This conundrum points to two big outcomes.

First, it sets up the next eventual upswing in oil markets. Saudi Arabia’s strategy of suppressing prices by keeping output high is often seen as being directed at the smaller U.S. shale drillers, but they are secondary targets at best.

What Riyadh really wants to rein in are the big projects that the majors develop. These require so much upfront investment of time and money that they tend to keep producing, no matter happens with oil prices. That isn’t the case with shale, as slowing U.S. onshore oil output shows. A prime target is deepwater drilling, which has accounted for half the world’s discoveries of conventional oil -- not including shale or sands -- over the past decade, according to Sanford C. Bernstein.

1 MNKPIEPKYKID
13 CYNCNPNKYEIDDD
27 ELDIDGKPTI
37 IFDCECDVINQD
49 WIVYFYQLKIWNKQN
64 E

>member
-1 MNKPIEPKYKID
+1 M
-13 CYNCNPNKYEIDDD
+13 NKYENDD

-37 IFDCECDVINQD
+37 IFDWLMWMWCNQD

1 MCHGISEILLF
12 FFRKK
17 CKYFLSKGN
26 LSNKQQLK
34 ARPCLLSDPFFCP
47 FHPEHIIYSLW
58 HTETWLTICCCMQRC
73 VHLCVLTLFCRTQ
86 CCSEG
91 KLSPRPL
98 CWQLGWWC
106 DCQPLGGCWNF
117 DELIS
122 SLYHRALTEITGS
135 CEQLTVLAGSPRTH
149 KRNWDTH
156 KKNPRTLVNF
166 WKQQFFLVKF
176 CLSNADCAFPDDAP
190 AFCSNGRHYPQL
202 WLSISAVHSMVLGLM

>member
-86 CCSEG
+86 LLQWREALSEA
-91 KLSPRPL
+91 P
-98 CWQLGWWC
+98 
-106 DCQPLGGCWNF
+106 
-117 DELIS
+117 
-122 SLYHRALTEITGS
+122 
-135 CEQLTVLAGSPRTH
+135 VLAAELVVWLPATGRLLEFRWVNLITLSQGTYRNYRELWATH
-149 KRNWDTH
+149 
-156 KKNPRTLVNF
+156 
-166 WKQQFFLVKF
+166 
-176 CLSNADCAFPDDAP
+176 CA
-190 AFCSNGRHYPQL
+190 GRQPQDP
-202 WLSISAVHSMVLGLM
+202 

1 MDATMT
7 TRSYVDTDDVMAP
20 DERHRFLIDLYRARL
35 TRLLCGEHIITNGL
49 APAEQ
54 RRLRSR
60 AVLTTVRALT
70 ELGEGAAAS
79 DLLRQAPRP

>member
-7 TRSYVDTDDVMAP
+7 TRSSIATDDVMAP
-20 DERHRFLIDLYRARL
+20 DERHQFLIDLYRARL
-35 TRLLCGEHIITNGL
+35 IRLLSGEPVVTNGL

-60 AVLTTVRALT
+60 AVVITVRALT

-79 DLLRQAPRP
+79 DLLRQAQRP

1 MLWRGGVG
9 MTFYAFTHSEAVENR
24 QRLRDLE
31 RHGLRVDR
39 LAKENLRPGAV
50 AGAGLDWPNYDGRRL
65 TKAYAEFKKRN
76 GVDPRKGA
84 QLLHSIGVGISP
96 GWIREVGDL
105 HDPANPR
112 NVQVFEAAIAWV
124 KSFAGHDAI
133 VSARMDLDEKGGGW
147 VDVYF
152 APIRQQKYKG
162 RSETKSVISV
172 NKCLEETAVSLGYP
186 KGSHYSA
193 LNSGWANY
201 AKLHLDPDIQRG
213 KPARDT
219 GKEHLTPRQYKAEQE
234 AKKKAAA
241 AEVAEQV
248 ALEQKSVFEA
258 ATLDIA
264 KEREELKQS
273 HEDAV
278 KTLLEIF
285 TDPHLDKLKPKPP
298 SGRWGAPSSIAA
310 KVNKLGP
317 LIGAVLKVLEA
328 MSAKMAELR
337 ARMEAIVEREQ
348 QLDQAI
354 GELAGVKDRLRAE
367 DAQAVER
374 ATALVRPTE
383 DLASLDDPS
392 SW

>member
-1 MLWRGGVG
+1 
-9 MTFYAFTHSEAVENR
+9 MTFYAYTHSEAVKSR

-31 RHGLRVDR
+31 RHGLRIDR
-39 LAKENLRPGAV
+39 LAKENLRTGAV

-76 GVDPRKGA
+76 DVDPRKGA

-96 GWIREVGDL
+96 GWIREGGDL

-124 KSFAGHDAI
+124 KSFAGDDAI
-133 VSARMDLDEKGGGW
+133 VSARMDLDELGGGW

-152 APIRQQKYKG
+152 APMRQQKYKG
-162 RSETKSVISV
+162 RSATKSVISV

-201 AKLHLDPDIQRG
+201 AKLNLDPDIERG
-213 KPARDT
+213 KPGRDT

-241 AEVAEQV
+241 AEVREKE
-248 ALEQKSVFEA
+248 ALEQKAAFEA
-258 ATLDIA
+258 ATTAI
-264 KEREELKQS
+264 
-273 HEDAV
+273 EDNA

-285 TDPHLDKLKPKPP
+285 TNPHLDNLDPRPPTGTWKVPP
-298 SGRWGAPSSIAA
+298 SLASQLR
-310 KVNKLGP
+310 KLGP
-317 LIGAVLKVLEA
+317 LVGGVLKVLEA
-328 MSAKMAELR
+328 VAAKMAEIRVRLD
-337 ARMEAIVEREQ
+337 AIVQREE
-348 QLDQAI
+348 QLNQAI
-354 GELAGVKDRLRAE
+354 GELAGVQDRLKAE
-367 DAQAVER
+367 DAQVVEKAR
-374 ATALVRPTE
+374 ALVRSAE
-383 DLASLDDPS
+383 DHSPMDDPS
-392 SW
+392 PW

BP said pointedly on its earnings call that deepwater wasn’t "played out" even at today’s low oil prices. If Saudi Arabia took the point, it will have to keep the the pressure on for longer, suggesting 2016 will also be ugly for oil prices. Equally, though, the lack of exploration spending will eventually make itself felt in the market. After all, if you choose not to find or make new supplies of anything -- oil, gas, wine, iPhones -- the existing inventory becomes more valuable.

That dovetails with the second outcome. The majors must take the medium-term into account, not just today’s pressing needs. They are still oil and gas companies, so foregoing the job of replacing reserves isn’t an option, even if they haven’t excelled at it.